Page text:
May 28, 2010 rated it really liked it
The book is essentially a collection of selected transcripts from her show "Speaking of Faith". For those not familiar, SOF is a radio show on public radio focused on civil and open discussions on faith, morality, and the fit between science and spirituality. It is quite refreshing, as is this book. Although the book is essentially based on transcribed interviews, the interviews are so conversational, that they flow easily and are quite interesting.

I highly recommend this to anyone looking for s
Apr 02, 2010 rated it it was amazing
I enjoyed this book at a very deep level. The scientists and religious thinkers that Krista Tippett talks to are engaging, open minded and have the most amazingly deep instructive generative insights. I have read this book in parallel with the Terry Eagleton book I have just also reviewed. They are a great complement to each other: Eagleton fiery and combative, but also deeply caring about humanity and human suffering. And he has much in common with the people Tippett talkes to. Indeed in some w ...more
Aug 01, 2010 rated it it was amazing
Einstein's God is comprised of transcripts of conversations between Speaking of Faith host Krista Tippett and a variety of scientists and religious thinkers looking to find where science and the spirit meet and part and co-exist. We don't find easy answers, just free and respectful discussion on many topics that has caused me to further research some of the information presented.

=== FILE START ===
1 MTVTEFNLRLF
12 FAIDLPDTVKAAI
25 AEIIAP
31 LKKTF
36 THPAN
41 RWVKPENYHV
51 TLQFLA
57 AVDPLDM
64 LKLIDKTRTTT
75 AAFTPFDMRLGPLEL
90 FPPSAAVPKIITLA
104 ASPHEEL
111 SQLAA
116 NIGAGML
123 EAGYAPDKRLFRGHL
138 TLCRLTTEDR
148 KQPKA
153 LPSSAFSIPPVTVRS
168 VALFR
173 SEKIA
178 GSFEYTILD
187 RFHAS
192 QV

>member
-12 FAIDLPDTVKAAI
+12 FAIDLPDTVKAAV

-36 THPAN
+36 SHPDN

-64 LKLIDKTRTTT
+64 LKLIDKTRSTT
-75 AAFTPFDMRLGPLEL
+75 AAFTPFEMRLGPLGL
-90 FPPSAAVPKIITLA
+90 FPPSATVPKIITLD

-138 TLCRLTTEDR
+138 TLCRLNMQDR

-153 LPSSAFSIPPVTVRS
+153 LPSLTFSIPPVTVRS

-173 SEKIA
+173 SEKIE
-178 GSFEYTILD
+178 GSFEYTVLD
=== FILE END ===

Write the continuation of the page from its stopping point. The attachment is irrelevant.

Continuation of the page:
This is an excellent companion to Speaking of Faith with its attempt to make sense of religion, spirituality, ethics,
Aug 20, 2017 rated it really liked it
Beautiful read. The pairing of science and religion, much like science and art, make up our humanity by how they work together, both share a sense of wonder. I enjoyed learning about history, physics, medicine, anatomy, especially paired with art, yoga, prayer, and mediation; all of the interviews were captivating. Overall, the book really emphasizes how we not only need integrated medicine today for our physical wellness but an integrated outlook on these varied global practices mentally and em ...more
Dec 27, 2016 rated it really liked it
I think Krista Tippett asks good -- and hard -- questions of both the people she interviews and also her readers (or listeners as they usually are). I loved that this book began from the premise that there is room for both science and religion to coexist and even to thrive together. Tippett introduces "an interplay between scientific and religious questions--not as argued but as lived." I found the interview with Polkinghorne especially thoughtful and illuminating. ...more
Oct 04, 2010 rated it did not like it
While the individual experts quoted in the book have interesting and important things to say, the content is obscured by the poor quality format. The author copped about by writing in a question and answer format instead of taking the time and effort to compile and integrate the various inteviewees' perspectives into a thoughtful and cohesive literary work called a BOOK. ...more
Philip Gentile
Jan 12, 2015 rated it really liked it
Wonderful collection of Ms. Tippett's interviews concerning the uneasy dance between science and spirituality. Very insightful discussions that causes one to rethink and reanalyze. Quite a delicious read. As usual Ms. Tippett and her guests provide the listener/reader with a wonderfully rich topic and lively discussion. I highly recommend it. ...more
Jun 08, 2019 rated it really liked it
Krista Tippett is an award winning journalist who, sparked by her own curiousity, began a dialogue with her listeners and scientists on the question of where and how Science and Theology intersect with a public radio program, "Speaking of Faith" that has broadened into "The On Being Project" - a website worth exploring.